The famed 'Superman' actress died on May 13 at the age of 69.
By Clark Collis in Entertainment Weekly
he superhero movie genre lost a genuine icon on May 13 with the passing of Margot Kidder, who died in her sleep at the age of 69. Cast as journalist Lois Lane opposite Christopher Reeve's Clark Kent in Richard Donner's 1978 blockbuster Superman, Kidder's no-nonsense portrayal remains, for many, the definitive onscreen version of the scribe, a role she would reprise in three sequels. At a time when special effects had barely achieved takeoff, she helped convince audiences that a man -- and his love -- could indeed fly.
But Kidder's intensity and rat-a-tat way with dialogue weren't limited to just superhero films. The Canadian-born actress starred in more than 130 big- and small-screen projects, including many horror movies, such as 1974's Black Christmas and 1979's The Amityville Horror, a supposedly true tale whose based-on-real evens bona fides Kidder would later dismiss with typical straightforwardness as "hogwash." She also appeared in Brian De Palma's 1974 psychological thriller Sisters and 1975's Robert Redford-starring The Great Waldo Pepper.
"She was a lioness. And lionesses, as you know, are the leaders, not the lion," The Red Maple Leaf director Frank D'Angelo says of Kidder. In 1996, she suffered a much-publicized manic episode and wold subsequently by diagnosed with bipolar disorder. Following the incident, she rapidly returned to work for two more decades of films and TV shows. These included Rob Zombie's 2009 slasher sequel Halloween II and the superhero series Smallville, one of the countless projects to benefit from the ever-growing interest in a genre Kidder had done so much to foster with her depiction of Lois Lane.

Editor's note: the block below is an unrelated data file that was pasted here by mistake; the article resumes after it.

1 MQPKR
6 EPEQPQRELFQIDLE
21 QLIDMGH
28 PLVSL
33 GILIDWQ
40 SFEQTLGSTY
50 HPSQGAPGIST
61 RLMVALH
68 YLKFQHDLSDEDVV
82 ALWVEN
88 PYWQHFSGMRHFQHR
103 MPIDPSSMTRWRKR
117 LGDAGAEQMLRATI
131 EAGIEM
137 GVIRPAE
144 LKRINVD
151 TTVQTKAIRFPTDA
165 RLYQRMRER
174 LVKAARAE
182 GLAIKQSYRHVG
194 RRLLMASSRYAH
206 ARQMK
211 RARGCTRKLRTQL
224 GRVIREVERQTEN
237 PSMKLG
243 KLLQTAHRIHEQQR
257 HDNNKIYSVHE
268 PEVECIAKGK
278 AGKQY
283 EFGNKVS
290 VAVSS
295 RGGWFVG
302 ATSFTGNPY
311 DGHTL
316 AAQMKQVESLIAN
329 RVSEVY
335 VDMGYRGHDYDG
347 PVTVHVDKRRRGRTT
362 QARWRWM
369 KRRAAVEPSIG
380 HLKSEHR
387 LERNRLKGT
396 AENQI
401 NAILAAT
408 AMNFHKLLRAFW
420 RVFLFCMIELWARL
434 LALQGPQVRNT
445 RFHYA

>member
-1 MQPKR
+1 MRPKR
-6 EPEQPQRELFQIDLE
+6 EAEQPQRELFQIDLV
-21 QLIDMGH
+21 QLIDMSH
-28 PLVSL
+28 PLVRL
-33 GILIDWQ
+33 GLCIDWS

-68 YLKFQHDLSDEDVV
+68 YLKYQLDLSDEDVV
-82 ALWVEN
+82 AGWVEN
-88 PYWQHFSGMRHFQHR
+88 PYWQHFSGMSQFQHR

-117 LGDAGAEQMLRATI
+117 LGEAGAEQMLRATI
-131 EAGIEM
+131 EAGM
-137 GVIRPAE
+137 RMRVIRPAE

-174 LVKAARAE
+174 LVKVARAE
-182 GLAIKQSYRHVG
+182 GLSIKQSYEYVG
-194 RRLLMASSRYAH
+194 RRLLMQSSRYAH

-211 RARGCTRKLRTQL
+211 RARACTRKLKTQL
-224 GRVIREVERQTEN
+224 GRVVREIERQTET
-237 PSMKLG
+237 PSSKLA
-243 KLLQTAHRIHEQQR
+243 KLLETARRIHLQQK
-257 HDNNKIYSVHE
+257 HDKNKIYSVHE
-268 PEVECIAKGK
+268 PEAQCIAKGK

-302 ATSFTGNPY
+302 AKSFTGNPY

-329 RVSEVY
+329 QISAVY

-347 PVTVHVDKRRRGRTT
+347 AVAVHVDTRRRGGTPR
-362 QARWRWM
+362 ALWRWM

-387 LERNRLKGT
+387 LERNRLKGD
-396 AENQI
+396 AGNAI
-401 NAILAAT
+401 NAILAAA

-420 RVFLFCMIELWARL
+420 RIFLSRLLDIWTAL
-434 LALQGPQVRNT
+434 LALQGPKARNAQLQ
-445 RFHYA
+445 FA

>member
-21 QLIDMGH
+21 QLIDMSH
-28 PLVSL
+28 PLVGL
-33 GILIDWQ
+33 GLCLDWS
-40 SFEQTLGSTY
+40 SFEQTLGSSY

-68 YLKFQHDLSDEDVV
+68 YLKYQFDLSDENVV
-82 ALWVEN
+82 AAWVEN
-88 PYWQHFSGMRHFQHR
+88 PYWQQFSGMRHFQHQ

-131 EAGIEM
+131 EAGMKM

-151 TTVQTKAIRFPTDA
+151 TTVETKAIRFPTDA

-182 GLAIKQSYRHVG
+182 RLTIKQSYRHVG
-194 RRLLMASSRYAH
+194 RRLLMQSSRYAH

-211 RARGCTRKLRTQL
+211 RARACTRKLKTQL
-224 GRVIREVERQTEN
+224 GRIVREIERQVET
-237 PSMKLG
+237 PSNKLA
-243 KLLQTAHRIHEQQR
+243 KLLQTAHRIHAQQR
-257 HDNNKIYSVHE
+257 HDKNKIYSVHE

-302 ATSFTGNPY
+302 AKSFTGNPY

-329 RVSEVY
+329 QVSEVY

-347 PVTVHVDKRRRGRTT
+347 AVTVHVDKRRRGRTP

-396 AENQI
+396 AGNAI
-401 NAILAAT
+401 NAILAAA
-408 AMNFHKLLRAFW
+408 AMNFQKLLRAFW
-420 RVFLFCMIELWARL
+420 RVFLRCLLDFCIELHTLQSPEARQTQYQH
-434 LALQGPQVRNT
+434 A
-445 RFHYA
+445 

The shock rocker is known for his onstage antics. One night 30 years
By Alice Cooper as told to Dan Reilly in Entertainment Weekly
learned how to do [the stunt] from the Amazing Randi, who's a magician. They put the noose around your neck, and there's a piano wire that comes down behind the back of the noose that connects onto a harness that you're wearing under your costume. The wire is an inch shorter than the rope, so when the bottom drops out, the wire catches you before the rope does.
That worked every night for two years. But everything has its stress limit, and after doing so many shows I never thought about changing the wire. [One night in 1988 in London] the wire snaps. In an instant I flipped my head back so that the rope went over my chin rather than catching my chin. That must've been a fraction of a second, because if it had caught my chin it would have been a different result. But it went over, and it gave me a pretty good burn on my neck. I went down to the floor and pretty much blacked out.
The next wire was, like, three times the strength of that one. But you don't know to do that until something like that happens. It worked perfectly for 100 shows, and then all of a sudden it didn't.
Main Page | Seventies Single Spotlight | Seventies Usenet Forums | Seventies Almanac | Search The RockSite/The Web